Edge’s Burning Desire (WrestleMania 22)
Edge was arguably the best wrestler in the entire business come 2006. The ratings for Raw in the weeks after Edge won the WWE title for the first time in January 2006 were the highest they’d been in years. Despite this, WWE had Edge drop the belt back to John Cena, just three weeks after he won it, because they were determined to plow ahead with Cena vs Triple H as the ‘Mania 22 main event. Unsurprisingly then, Edge was pretty pissed off about the whole thing and was determined to steal the show with old pal Mick Foley, a guy who famously never got his classic ‘WrestleMania moment’. Cue a brutal match with the ‘Hardcore Legend’, featuring barbed wire, thumbtacks and a flaming table. The iconic moment when Edge actually spears Foley off the ring apron and through the burning table only gets more batshit crazy each time you rewatch it.
I’m Sorry, I Love You (WrestleMania 24)
Ric Flair is widely regarded as the greatest pro wrestler of all time, certainly among his peers, and Shawn Michaels was one of many wrestlers who idolised ‘The Nature Boy’ growing up. Inducted into the Hall of Fame in 2008, it made sense that Flair’s final match would take place the next night on the biggest stage of them all. Sure, Flair slightly ruined this one by having more matches in TNA, but let’s just forget that ever happened (you know, like WWE has). In an emotional, well worked match, featuring plenty of drama and callbacks to moments from Flair’s legendary career, Michaels frequently sold his hesitation to pull the trigger and be the man to end his hero’s career. Finally, HBK paused, uttered the famous words ‘I’m sorry, I love you’ and superkicked Flair into retirement. We’re not crying. You’re crying!
Goodbye Shawn (WrestleMania 26)
Two years after HBK brought an end to Flair’s career, Michaels’ own time in the ring was over. Following their absolute classic at the previous year’s Mania (maybe the best WWE match ever), the two set up a rematch in the main event of the show the following year, after one of the best build ups in recent history (“You don’t get it; if I can’t beat you, I have no career!”). The stipulation – The Undertaker’s legendary undefeated streak against Michaels’ career. HBK lost but he went out in style with another classic WrestleMania performance from the best Mania performer ever. Most wrestlers can only dream of such a send off.
End of an Era (WrestleMania 28)
The story going into this one had everything, with the history of all three guys (past matches, friendships, retirements, etc) all playing into this End of an Era clash. Considering this was in the PG era, which means no bloodshed allowed, it still managed to be one of the most brutal matches ever, with multiple weapon shots selling the stipulation. HBK’s reactions as the special guest referee pushed this into another level and played into the best false finish in recent history. After a half hour epic, Taker got the win and the three legends helped one another out of the ring and embraced atop the ramp in a special moment of sportsmanship for the ages.
Once In A Lifetime… Sort Of (WrestleMania 28)
WrestleMania is the home to dream matches and few come bigger than the clash between the biggest wrestling stars of two different decades, The Rock and John Cena. Built for more than a year, the hype for this one was palpable and made for quite the spectacle (if not the greatest match). The only problem is, the WWE promoted the bout as ‘Once In A Lifetime’, only to run a rematch the next year in the main event of WrestleMania 29, something which they’d planned from the start of the Cena/Rock angle. A bit cheeky and, by the time Mania 29 rolled around, people really didn’t care about seeing these two clash again. Plus, Vince McMahon’s refusal to insert the red hot CM Punk into the WM 29 match played a huge role in Punk leaving the company just nine months later. Oops.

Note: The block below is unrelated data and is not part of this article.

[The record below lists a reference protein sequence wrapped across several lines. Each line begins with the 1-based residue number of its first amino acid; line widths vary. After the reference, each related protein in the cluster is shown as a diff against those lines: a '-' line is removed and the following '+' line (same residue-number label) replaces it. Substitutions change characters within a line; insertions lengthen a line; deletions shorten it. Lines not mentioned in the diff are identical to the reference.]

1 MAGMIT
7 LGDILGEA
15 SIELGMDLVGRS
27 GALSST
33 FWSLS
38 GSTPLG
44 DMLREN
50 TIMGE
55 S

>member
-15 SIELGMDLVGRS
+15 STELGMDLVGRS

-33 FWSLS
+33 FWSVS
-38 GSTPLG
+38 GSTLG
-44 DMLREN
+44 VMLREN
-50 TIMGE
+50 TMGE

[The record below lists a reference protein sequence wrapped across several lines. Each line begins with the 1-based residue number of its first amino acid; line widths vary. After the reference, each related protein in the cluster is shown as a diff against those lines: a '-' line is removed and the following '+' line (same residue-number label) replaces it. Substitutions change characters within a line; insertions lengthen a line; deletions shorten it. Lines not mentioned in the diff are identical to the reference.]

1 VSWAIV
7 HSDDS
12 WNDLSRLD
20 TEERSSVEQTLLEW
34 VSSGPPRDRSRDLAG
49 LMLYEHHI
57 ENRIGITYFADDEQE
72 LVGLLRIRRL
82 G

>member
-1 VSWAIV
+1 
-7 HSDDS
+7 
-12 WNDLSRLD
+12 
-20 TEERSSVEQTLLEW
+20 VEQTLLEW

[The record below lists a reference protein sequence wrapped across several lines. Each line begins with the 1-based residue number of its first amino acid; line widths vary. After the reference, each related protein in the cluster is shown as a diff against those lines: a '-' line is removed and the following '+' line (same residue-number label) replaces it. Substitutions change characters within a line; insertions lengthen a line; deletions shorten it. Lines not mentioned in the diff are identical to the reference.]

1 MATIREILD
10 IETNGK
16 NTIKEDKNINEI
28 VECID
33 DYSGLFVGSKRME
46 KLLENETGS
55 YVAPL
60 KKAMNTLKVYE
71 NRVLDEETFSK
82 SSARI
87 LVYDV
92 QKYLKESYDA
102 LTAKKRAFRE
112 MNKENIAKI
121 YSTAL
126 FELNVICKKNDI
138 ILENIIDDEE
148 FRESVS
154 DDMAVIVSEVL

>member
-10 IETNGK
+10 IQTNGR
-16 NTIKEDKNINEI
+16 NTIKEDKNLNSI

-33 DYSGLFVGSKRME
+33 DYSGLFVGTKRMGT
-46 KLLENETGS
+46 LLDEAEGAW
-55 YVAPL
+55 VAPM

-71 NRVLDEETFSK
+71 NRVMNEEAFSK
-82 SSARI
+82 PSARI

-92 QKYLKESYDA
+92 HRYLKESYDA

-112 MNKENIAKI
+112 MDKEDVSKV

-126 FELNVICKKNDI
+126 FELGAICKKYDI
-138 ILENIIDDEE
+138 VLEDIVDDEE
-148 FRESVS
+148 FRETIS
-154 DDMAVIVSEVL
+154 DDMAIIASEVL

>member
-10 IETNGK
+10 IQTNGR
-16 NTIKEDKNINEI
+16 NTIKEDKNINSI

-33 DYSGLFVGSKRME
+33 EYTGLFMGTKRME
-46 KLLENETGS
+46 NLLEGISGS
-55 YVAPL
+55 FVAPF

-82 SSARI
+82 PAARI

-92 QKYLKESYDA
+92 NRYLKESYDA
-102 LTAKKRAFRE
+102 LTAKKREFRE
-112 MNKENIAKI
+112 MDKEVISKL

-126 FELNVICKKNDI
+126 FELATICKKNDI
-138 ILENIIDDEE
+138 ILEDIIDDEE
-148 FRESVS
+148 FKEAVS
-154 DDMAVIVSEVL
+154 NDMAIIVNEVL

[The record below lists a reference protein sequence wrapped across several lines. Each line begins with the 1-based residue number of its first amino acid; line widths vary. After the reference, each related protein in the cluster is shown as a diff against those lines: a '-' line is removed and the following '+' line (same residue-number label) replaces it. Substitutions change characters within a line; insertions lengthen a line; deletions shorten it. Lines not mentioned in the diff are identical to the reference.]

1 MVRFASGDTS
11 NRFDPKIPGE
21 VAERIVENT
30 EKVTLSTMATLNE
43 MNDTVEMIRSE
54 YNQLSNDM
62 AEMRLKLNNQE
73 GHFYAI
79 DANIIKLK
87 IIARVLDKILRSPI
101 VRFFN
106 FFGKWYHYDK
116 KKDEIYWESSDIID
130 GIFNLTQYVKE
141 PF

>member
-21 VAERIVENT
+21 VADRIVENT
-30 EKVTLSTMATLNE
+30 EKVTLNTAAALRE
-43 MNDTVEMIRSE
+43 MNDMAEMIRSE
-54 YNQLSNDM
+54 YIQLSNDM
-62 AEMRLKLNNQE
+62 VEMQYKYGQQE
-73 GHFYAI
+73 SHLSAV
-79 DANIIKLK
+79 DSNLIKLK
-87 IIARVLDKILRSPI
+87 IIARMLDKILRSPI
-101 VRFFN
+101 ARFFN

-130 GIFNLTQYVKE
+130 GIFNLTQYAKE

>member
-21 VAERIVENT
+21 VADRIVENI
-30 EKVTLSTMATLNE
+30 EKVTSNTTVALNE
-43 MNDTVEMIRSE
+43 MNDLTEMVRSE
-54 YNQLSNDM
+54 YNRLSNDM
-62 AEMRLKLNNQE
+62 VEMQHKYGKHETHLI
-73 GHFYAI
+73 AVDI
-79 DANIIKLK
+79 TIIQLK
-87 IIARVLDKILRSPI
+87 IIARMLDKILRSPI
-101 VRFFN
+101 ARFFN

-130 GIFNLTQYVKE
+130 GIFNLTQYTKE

Three Icons, One Ring (WrestleMania 30)
Given that it was the 30th edition of the ‘Granddaddy Of Them All’, WWE needed something extremely special to kick off the show. It’s safe to say they did just that when they had the three biggest stars in the history of pro-wrestling all stand in the same ring, at the same time. Sure, Hogan may forgotten where he was at one point, but seeing him share the ring with Austin and Rock was very special, indeed. These three would be on WWE’s version of Mount Rushmore (who’d be the fourth? Answers on a postcard, please), so integral were they to the success of the promotion. The sight of these three talking each other up, bantering and sharing a few beers in the middle of the ring will live long in the memory.
The End of the Streak (WrestleMania 30)
For 21 WrestleMania’s, the Undertaker had remained undefeated. It was an unparalleled achievement and one which the WWE had protected and hyped incredibly. Nobody ever thought The Streak would be broken, such was its power and the respect for Taker from everyone in all corners of the business. Then WrestleMania 30 and Brock Lesnar rolled into town, to produce what remains one of the most shocking moments in pro-wrestling history. Nobody in the arena really believed Brock had a chance of getting the win so when he pinned Taker’s shoulders to the mat, after a third F-5, the crowd went eerily silent, such was the shock of the moment. There’s never been a fan reaction quite like it.
YEStleMania (WrestleMania 30)
After the shock of Lesnar ending the Undertaker’s streak, almost all the life had been sucked out of the arena. Into that lion’s den walked Daniel Bryan, Batista and Randy Orton with the task of getting the crowd back into the right frame of mind. After months of being passed over and screwed at every turn – both in the storyline and behind-the-scenes – the beloved Bryan had his chance to win the WWE championship on the biggest stage of them all. He’d defeated HHH earlier in the night in a great match to earn his place in the triple threat main event and, with all the bells and whistles thrown in for good measure, Bryan finally overcame The Authority and closed out the show celebrating as the champ in front of a now rapturous audience. It made for an incredible moment of the underdog triumphing against all the odds – made all the more emotional by Bryan’s recent retirement.